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The Student News Site of Rock Ridge High School


The Student News Site of Rock Ridge High School


The Student News Site of Rock Ridge High School


Time Traveling to 2020: Biden and Trump Return to the Ballot Box

As preliminary predictions of the Democratic and Republican nominees for this fall’s presidential election roll in, it seems that the United States will get an encore of the 2020 frontrunners. For the newly minted voters, the decision seems near impossible.
Turning back to 2020, former President Donald Trump and current President Joe Biden will re-enter the political ring against each other, vying for the esteemed White House seat. Emma Kaden via Creative Commons

2020 was a year of turmoil and for many, terror. With the rise of COVID-19 and the transfer of power from former President Donald Trump to current President Joe Biden, one year felt like 20. But for anyone who missed it, the United States will be getting a do-over — of the political atmosphere, at least. 

While a presidential candidate doesn’t become “official” until the summer when they win the vote from the nominating convention, the presumptive nominee is named normally when they have acquired enough delegate’s favor for the official voting in the summer. As the incumbent, or currently seated, president in his first term, Biden is the favored candidate for the nomination from the Democratic party. For the Republicans, it is a little different. Since the seated president doesn’t reside in their party, picking their nominee occurs through primaries and caucuses. 

Issues Incoming… 

Americans are staring at the ballot and shaking their heads. According to ABC News, 53% of Americans have an unfavorable opinion of Trump, and 55% have an unfavorable opinion of Biden. Historically, this is highly unlikely and it has rarely happened before where both parties are unfavored by over half the sample population. 

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The trait shared by the two politicians is their lack of youth. Trump comes in at 77 years of age and trailing Biden who is 81 — 82 by the next inauguration, since his birthday is in  November. Biden, who currently holds the record for the oldest president, has dealt with numerous concerns about his ability to effectively lead the country, with many of his 2020 voters reneging on their original decision. Between speaking missteps, taking “too long” to verbalize answers, and his overall perceived mental state, 45% of voters think Biden is incapable of doing the job and an additional 26% believe his age makes him ineffective but not incapable (from a poll conducted by the New York Times).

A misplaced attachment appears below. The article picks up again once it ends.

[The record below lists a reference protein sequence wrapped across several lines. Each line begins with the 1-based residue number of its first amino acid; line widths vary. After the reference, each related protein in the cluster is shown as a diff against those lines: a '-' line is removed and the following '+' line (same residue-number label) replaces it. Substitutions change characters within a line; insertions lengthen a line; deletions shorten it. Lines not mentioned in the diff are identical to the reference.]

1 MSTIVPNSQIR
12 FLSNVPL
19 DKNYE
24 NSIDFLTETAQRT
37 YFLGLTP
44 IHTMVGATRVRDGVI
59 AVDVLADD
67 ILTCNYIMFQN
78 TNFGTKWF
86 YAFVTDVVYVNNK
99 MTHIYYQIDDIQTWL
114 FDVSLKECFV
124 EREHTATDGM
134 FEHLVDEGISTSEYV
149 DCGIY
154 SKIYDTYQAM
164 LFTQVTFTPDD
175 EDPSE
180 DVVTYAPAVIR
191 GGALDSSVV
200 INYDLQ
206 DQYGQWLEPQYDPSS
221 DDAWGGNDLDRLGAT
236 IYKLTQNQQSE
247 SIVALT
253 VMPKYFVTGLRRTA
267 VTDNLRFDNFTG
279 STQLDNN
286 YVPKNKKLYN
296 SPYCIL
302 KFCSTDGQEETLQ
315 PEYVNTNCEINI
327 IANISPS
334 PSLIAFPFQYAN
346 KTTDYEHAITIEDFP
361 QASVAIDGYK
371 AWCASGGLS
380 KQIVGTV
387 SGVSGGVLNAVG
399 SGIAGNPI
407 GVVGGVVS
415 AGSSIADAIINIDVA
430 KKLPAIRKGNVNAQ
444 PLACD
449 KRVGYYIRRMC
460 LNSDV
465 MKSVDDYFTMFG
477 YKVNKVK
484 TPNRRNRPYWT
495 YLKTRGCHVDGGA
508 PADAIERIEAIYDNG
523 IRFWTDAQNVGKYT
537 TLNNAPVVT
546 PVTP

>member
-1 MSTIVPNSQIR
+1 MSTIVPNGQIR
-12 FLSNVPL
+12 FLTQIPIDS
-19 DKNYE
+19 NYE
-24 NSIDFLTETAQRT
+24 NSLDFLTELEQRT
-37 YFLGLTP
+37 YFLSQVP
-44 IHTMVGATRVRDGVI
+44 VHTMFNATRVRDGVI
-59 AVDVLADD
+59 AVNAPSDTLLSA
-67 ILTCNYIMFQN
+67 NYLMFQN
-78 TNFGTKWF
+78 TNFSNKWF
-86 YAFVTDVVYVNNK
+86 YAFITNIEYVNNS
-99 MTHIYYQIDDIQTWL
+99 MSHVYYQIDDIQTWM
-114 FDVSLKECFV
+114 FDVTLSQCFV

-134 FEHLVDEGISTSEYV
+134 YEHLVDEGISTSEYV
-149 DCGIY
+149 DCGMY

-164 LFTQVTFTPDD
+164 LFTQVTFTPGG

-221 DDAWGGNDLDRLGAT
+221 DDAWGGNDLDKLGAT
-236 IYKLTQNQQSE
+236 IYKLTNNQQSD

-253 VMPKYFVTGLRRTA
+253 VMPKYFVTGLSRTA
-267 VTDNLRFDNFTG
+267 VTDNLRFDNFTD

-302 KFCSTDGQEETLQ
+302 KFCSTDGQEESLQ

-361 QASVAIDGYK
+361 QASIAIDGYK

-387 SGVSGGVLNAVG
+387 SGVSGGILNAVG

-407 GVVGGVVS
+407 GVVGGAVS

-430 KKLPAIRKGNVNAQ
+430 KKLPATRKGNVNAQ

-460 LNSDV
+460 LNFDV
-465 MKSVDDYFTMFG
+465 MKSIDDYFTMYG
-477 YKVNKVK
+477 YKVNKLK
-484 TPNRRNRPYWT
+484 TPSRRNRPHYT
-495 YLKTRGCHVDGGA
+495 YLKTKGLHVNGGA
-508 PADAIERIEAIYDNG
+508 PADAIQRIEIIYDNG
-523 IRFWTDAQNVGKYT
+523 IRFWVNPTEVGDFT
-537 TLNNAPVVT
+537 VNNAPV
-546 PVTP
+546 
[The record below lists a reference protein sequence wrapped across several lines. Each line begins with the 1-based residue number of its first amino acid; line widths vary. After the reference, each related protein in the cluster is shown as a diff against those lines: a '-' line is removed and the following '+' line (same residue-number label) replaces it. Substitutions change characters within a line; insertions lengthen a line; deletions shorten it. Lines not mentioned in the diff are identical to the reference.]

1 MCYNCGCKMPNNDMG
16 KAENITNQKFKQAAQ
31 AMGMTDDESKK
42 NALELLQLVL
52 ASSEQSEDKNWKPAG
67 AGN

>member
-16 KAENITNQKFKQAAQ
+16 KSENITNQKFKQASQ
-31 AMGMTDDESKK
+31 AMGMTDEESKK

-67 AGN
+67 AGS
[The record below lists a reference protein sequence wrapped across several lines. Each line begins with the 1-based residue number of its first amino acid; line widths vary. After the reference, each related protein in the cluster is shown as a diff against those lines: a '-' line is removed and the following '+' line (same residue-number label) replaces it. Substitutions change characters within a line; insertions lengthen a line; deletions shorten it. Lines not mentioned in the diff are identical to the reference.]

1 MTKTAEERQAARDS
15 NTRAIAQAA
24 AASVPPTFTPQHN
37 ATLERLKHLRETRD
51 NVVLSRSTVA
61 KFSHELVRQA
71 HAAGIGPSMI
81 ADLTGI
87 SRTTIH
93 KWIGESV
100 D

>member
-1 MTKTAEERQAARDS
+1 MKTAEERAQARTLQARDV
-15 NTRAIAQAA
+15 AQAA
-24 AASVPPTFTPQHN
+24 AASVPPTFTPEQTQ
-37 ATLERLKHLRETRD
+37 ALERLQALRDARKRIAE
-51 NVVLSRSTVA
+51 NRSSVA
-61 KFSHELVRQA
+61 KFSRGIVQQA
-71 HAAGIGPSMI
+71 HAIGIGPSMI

As the world changes at a rapid pace, many constituents want to see the executive leader adapt to those times. This materializes in the numerous conflicts the United States, as a global superpower, has to deal with. Deciding between the two can be compared to choosing the lesser of two evils. On one hand, inflation with food and gas prices reached an all-time high during Biden’s presidency; gas prices were the highest ever reached in the summer of 2022. Trump’s promise to voters revolves around deregulation and lower taxes, effectively negating the so-called “Bidenomics” the current administration swears by. 

Domestic policy seems to be the pinnacle of misalignment between the two. Trump has been vocal about his support for the overturning of Roe v. Wade and many, but not all, measures that states have implemented since. Biden has spent a considerable amount of time furthering the affordable healthcare agenda while Trump pledged to repeal the Affordable Care Act, though he claims he wants to replace it with a stronger alternative that has not been detailed.  On the issue of crime, both candidates maintain that they want to crack down on crime; however, under the Biden administration, many Americans feel like crime is increasing, according to a survey by Gallup